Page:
Yes, the military can and must demand your sobriety. No, the military cannot, and must cease, dictating how and where you pray, and prescribing your relationship with God. The stakes are not small; the future of religious liberty is at hand. I admire you for standing ready to risk your lives to preserve the United States Constitution, and I salute you with the utmost respect. Please allow me to leave you with these words from Thomas Jefferson and Roger Williams:

"Whereas Almighty God hath created the mind free; that all attempts to influence it by temporal punishments or burthens, or by civil incapacitations, tend only to beget habits of hypocrisy and meanness, ...that to compel a man to furnish contributions of money for the propagation of opinions which he disbelieves, is sinful and tyrannical;...Be it enacted by the General assembly, that no man shall be compelled to frequent or support any religious worship, place, or ministry whatsoever, nor shall be enforced, restrained, molested, or burthened in his body or goods, not shall otherwise suffer on account of his religious opinions or belief; but that all men shall be free to profess, and by argument to maintain, their opinion in matters of religion, that the same shall in no wise diminish, enlarge, or affect their civil capacities."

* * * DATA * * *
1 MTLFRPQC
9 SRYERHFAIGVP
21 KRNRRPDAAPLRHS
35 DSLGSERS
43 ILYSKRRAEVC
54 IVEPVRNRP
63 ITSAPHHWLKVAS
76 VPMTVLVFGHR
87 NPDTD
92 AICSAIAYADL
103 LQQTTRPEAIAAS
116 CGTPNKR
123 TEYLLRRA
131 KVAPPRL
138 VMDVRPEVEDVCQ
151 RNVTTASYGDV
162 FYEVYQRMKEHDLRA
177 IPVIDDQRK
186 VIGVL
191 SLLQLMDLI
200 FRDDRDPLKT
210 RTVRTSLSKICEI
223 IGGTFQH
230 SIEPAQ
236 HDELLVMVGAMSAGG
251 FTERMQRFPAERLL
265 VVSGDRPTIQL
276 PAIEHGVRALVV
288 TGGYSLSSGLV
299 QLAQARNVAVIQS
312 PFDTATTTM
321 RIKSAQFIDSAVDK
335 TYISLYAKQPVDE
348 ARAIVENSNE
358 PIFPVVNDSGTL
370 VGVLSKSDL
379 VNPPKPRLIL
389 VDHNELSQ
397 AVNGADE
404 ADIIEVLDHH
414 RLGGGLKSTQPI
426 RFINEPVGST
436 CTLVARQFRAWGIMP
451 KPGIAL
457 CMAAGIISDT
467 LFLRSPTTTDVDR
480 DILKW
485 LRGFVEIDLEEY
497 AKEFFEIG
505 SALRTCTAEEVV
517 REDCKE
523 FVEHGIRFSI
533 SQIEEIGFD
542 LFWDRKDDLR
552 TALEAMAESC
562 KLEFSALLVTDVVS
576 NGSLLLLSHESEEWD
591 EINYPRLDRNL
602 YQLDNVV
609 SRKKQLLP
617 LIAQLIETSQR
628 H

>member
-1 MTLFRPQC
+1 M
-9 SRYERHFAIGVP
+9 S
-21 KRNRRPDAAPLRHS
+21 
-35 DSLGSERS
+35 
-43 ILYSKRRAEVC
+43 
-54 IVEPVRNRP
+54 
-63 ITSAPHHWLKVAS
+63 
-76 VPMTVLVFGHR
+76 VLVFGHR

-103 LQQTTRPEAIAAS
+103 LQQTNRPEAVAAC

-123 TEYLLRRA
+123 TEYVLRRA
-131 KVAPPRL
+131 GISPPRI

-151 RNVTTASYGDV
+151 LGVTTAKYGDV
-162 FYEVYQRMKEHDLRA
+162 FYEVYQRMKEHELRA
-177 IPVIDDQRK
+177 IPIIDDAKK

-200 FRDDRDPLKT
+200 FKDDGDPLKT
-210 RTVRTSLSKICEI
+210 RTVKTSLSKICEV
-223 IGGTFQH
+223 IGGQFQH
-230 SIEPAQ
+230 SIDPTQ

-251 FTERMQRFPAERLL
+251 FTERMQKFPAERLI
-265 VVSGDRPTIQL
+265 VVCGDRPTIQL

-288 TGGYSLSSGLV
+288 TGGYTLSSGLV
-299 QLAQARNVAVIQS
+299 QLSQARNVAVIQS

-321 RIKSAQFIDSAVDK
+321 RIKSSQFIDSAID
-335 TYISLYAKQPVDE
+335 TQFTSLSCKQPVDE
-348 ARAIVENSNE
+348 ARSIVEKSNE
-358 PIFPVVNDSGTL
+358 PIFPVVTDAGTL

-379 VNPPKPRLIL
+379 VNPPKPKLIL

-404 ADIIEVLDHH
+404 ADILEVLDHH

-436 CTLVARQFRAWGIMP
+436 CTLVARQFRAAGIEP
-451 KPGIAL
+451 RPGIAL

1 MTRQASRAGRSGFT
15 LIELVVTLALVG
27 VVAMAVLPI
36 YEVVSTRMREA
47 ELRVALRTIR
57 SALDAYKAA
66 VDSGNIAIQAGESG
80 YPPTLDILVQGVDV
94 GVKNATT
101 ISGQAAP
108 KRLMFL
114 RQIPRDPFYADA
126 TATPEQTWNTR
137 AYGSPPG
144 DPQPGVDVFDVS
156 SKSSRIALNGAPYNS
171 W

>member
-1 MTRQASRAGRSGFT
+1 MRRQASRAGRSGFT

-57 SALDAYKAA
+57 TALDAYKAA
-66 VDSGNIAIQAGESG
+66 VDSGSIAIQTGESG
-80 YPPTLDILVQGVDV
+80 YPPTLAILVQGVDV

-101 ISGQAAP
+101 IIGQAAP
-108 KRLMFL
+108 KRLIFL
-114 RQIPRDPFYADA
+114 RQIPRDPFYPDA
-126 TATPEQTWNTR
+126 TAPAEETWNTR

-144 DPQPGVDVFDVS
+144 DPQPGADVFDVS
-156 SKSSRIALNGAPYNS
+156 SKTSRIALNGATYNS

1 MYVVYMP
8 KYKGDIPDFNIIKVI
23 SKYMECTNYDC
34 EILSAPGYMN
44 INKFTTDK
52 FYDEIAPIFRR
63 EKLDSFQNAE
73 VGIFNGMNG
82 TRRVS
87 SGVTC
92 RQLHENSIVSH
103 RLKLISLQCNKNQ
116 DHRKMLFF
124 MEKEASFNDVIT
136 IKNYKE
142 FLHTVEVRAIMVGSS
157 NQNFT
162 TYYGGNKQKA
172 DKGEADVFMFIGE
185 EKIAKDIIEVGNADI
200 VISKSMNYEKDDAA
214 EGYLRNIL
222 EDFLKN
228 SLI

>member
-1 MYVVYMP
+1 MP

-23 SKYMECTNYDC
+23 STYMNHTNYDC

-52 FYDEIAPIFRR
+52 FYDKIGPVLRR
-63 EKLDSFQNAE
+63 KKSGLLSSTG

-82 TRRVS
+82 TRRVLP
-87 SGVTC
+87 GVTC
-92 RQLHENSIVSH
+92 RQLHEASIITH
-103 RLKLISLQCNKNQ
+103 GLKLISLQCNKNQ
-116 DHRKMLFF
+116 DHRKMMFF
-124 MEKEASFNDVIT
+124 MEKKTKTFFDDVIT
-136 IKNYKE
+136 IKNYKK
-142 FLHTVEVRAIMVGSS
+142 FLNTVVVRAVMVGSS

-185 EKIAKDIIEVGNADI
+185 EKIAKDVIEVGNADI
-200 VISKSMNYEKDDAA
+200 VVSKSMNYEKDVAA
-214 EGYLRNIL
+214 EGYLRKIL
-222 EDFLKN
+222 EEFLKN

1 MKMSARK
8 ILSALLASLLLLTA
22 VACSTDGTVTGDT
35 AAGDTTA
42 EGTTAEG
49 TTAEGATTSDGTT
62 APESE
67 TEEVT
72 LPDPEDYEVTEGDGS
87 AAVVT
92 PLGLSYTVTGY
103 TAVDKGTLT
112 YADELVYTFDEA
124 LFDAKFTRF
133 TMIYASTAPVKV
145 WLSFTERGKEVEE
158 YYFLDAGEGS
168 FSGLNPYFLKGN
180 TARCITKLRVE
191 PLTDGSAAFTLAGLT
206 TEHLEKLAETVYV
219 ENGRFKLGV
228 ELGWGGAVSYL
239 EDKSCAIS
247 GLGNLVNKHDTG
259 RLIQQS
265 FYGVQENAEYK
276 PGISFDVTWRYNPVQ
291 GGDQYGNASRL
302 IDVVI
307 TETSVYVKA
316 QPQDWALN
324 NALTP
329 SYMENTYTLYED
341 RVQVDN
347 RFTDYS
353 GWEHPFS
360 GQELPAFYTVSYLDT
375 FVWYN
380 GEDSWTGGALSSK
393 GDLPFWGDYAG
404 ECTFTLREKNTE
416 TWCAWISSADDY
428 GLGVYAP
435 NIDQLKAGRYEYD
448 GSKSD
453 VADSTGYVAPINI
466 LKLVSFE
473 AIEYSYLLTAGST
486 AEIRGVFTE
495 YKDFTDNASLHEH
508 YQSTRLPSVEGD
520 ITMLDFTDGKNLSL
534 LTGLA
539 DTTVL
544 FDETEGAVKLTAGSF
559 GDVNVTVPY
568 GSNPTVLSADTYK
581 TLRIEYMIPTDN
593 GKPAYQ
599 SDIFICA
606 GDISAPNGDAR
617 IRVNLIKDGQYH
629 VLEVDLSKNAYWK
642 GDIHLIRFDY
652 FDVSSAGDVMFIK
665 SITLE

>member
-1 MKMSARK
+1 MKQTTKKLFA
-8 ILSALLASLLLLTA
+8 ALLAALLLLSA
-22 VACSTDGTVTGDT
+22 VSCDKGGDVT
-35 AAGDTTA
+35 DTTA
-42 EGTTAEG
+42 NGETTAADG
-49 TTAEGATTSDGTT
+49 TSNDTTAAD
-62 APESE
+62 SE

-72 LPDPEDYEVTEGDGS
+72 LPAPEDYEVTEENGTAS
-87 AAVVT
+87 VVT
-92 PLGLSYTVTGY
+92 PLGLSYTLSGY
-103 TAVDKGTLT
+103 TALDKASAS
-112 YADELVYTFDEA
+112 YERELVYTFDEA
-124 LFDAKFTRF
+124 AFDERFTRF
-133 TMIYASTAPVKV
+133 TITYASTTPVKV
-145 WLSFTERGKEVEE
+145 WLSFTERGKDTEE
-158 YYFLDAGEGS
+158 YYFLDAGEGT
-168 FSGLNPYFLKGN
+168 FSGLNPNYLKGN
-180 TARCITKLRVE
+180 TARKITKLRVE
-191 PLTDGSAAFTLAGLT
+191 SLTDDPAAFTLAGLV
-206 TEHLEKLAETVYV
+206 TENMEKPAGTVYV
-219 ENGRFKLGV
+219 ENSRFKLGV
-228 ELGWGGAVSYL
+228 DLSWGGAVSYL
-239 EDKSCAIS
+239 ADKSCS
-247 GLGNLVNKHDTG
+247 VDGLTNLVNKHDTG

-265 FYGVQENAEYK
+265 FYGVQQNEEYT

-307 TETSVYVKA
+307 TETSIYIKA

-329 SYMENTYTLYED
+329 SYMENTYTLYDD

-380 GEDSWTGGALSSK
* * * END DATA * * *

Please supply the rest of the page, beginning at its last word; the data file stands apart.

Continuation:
Thomas Jefferson

Act for Establishing Religious Freedom

"There goes many a ship to sea, with many hundred souls in one ship, whose weal and woe is common, and is a true picture of a commonwealth, or a human combination or society. It hath fallen out sometimes, that both papists and protestants, Jews and Turks, may be embarked in one ship; upon which supposal I affirm, that all the liberty of conscience, that ever I pleaded for, turns upon these two hinges--that none of the papists, protestants, Jews, or Turks be forced to come to the ship's prayers or worship, if they practice any. I further add, that I never denied, that not- withstanding this liberty, the commander of this ship ought to command the ship's course, yea, and also command that justice, peace and sobriety, be kept and practiced, both among the seamen and all the passengers."

Roger Williams

Letter to the Town of Providence (1654)


Tommy Perkins